Consultants: Understanding their Assets and Limitations

Consultants are often thought of as magicians who can make problems disappear and fix almost any situation. In the face of tough situations involving boards of directors or organizational challenges, the first step is identifying the most appropriate suitable and best consultant. The consultant is usually approached at these times because there is a sense of crisis and the professional and volunteer leaders are not sure how to resolve these immediate challenges.

Many times, there is a big difference between the reason the leadership reaches out to a consultant and the real problem confronting the organization. Another way of conceiving of these two aspects is to refer to the first as the presenting problem and the latter as the identified problem. True, sometimes they are the same, however, in most instances the initial challenge presented to the consultant is often vastly different from the issues and challenges ultimately identified by the consultant.

For example, I was once approached because a key employee in an organization was considering resigning to seek other employment. The CEO of the nonprofit called me because she did not want to lose a person she considered to be a valuable employee who contributed a great deal to the organization. The staff member did not find his title and his responsibilities professionally satisfying although he identified strongly with the purposes and programs of the organization.

The CEO’s dilemma was how to hold on to the employee without arbitrarily changing titles and upsetting the staff in the organization. After meeting with both the CEO and the staff member it was apparent that a job description defining the person’s responsibilities had never been developed. This meant the employee lacked clarity about his position. The balance of the staff in the organization knew the CEO thought a great deal about the person’s knowledge and skills but it was not clear to everyone how he fit into the framework of the staff structure.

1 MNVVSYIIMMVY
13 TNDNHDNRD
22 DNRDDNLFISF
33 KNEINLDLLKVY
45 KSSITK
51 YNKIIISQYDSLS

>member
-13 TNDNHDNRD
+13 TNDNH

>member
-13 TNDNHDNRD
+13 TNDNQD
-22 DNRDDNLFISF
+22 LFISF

When this was presented to the Director she quickly understood the cause of the staff member’s dissatisfaction. In response, I presented the CEO with various potential solutions that would make it possible for the staff member to continue working in the organization without upsetting the organizational culture or while maintaining balance and harmony within the organization. However, in all of the scenarios there could be no avoiding adjusting the job descriptions and responsibilities of other members of the staff, as well.

I was able to refine the presenting problem articulated by the CEO and I identified the real challenges she faced. Once this was accomplished I was able to respond by presenting possible courses of action, however, it was not my role, as a consultant, to tell the CEO what she should ultimately do. My role was to provide options and to map out the implications of each one. It was then up to the CEO to exercise her responsibility to decide the best course of action for the organization. As much as I thought I knew what might be best, I was not the CEO and could not definitively decide what would work for the employee and the rest of the staff.

That is the limitation of the consultant’s role, which involves diagnosing the problem and suggesting possible solutions, but not actually making and implementing the final decisions. As much as the consultant may know and understand a specific organization and the challenges they are facing, it is not appropriate for him or her to assume responsibility for the decision making. Even when a client says, “What would you do in my situation?” it is important to hold back and refrain from telling them unequivocally what to do.

If I had crossed the line and offered a specific course of action in this particular case I would have been over-stepping my boundaries and providing the CEO with an excuse if the proposed course of action was not successful. I might have wanted to see a resolution to the problem that satisfied the CEO and the staff member and simultaneously not disrupt the structure of the organization. However, the CEO had to own this decision and not feel she was implementing someone else’s solution.

In this situation if I had moved from providing suggestions to dictating solutions it would not have strengthened the CEO’s position. By understanding the limitations of my role I actually aided the CEO in responding to the challenges she was facing while empowering her to make a decision that would both provide a solution and demonstrate her leadership abilities.

Stephen G. Donshik, D.S.W., is a lecturer at Hebrew University’s International Nonprofit Management and Leadership Program and has a consulting firm focused on strengthening non-profit organizations and their leadership for tomorrow. Stephen is a regular contributor to eJewish Philanthropy.